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Scenes from The University of Rhode Island

Sustainable roses, drought tolerant plants highlight URI GreenShare Field Day on Sept. 17

Media Contact: Todd McLeish, 401-874-7892

Event features gardening workshops, tours, free refreshments, activities

KINGSTON, R.I. -- September 2, 2005 -- The University of Rhode Island will unveil plans for a sustainable rose garden and sell disease-resistant and pest-resistant rose bushes at bargain prices during the 15th annual GreenShare Field Day on Saturday, Sept. 17 from 10 a.m. to 2 p.m.

The event will be held in and around the URI Botanical Gardens on the corner of Upper College Road and East Alumni Avenue on URI’s Kingston Campus. Sponsored by URI’s Cooperative Extension Education Center, GreenShare Field Day will include plant sales, gardening workshops and tours, free refreshments, and environmental activities that are free and fun for the whole family.

A rendering of the sustainable rose garden will be unveiled at 9:45 a.m. and Chet Clayton, an 87-year-old Narragansett resident who donated $25,000 to the URI Master Gardener Foundation for the garden, will be honored.

“The roses we’ll be selling are the same hard-to-find varieties that we’ll be planting in the garden next spring, so I’m expecting demand for them will be high,” said Marion Gold, director of URI’s Cooperative Extension Education Center and the event’s coordinator.

The featured workshop at GreenShare Field Day is "Designing Drought Tolerant Landscapes," led by URI Landscape Architecture Professor Will Green. The workshop begins at 11 a.m.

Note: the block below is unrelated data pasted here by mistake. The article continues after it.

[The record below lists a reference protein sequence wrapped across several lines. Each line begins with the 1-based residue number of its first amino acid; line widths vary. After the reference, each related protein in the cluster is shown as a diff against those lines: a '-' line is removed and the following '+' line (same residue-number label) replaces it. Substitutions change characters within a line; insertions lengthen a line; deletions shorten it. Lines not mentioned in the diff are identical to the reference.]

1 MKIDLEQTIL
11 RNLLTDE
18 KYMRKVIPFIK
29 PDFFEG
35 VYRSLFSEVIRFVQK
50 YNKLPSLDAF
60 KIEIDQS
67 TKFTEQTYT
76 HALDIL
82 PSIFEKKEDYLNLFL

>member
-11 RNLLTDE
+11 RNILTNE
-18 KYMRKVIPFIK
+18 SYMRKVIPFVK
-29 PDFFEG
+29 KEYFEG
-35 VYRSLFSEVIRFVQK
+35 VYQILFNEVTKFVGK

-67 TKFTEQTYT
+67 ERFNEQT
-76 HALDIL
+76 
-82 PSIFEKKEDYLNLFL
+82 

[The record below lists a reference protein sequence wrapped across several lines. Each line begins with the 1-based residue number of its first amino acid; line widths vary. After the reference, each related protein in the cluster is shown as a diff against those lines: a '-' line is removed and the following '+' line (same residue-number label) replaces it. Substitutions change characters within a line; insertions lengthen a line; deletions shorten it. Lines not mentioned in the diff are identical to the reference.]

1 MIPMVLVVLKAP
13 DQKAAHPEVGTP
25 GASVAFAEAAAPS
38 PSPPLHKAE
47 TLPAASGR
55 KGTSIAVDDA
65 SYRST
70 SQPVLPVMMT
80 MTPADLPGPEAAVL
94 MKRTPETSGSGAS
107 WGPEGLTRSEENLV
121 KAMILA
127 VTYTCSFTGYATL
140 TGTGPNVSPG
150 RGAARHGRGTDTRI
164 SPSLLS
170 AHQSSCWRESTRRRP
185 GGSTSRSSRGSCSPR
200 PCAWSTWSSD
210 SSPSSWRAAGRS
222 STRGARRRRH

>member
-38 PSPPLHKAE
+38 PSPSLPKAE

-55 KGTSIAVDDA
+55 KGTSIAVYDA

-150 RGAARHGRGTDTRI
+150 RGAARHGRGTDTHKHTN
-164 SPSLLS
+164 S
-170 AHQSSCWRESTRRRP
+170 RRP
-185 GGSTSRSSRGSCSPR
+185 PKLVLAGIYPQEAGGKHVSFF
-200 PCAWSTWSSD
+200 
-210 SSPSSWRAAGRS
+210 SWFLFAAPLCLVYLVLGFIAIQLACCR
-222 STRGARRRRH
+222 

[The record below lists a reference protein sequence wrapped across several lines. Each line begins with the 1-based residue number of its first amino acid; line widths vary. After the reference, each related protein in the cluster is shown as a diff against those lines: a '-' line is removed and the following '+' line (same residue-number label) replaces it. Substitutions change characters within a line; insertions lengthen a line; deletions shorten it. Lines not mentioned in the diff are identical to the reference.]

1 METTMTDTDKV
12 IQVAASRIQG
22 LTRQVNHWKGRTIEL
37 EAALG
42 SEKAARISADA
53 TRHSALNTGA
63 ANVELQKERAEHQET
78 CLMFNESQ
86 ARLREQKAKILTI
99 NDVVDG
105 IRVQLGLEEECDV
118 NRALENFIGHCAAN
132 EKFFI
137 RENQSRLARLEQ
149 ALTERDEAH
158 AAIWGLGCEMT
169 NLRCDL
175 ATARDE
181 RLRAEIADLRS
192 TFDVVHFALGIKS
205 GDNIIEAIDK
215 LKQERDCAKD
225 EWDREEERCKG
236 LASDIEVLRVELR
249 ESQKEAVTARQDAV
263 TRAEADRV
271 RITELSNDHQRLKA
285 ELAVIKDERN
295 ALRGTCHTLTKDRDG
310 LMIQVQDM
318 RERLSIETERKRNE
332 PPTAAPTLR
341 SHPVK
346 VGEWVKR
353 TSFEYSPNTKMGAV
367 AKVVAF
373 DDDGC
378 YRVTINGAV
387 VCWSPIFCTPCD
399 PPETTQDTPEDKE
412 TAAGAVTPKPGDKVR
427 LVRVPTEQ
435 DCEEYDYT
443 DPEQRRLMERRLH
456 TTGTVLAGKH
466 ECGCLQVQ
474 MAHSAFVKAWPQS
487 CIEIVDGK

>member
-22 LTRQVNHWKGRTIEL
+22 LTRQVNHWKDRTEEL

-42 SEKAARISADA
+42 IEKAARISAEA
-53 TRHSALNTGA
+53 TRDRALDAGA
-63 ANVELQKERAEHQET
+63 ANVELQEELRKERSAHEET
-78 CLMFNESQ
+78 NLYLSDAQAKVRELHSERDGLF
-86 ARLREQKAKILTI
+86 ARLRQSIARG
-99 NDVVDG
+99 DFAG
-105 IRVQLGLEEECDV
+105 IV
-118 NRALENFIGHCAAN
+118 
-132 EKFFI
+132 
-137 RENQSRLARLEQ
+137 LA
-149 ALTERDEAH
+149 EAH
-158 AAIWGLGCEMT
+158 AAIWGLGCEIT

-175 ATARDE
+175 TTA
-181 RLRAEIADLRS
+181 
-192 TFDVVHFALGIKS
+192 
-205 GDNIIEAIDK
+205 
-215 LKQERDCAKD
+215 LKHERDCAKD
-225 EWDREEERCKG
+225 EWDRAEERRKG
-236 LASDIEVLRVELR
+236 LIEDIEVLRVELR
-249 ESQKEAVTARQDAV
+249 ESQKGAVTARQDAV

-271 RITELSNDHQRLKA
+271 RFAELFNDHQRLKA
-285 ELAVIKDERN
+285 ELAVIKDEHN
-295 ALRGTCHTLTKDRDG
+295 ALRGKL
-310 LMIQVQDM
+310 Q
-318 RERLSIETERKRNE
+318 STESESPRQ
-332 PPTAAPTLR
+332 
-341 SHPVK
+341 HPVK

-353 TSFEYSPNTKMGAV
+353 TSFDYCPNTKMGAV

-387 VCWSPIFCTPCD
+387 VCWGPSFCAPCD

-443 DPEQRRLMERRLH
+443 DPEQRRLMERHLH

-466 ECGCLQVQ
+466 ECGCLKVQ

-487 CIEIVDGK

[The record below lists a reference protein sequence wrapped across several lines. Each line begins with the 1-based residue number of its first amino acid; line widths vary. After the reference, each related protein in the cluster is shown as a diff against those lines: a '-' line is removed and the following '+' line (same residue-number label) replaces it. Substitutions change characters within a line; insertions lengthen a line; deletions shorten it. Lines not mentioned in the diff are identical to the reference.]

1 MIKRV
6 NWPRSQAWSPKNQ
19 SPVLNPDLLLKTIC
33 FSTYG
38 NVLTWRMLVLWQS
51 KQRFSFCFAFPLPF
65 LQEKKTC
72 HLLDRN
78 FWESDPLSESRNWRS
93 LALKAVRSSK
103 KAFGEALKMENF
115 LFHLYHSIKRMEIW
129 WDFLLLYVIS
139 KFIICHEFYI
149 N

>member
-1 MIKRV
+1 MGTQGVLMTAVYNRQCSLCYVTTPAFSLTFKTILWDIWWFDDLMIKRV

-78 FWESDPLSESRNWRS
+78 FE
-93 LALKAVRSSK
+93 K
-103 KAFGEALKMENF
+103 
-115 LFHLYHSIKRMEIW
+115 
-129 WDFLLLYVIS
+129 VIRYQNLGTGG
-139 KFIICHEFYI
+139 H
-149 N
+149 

“This is a timely issue because gardeners all around New England are struggling with water issues in times of drought,” said Green. “What can we do to give plants what they need without taxing our water supplies? Selecting and placing plants appropriately will certainly be our first consideration -- from lawns to groundcovers to trees and shrubs.”

Another highlight of the day will be a demonstration of plant dyeing by URI Master Gardener Ellen Stone, who has practiced this ancient art for many years. According to Stone, when certain plants are boiled they release various colors from their leaves, roots or flowers that can be used to dye fabrics.

Other workshops scheduled include “Organic Landscaping Today,” “Interpreting Your Soil Test Results,” and “Strategies for Backyard Tick Bite Protection.” Demonstrations will also be held on weed control, corsage making, butterfly gardening, compost bin construction and mosquito prevention. Free pH testing is also available to gardeners bringing a one-cup soil sample, and compost bins will be on sale “dirt cheap.”

For additional information, call 874-2900 or email ceec@etal.uri.edu.

For more information on this and other gardening questions,
go to the URI Master Gardener website at www.urimga.org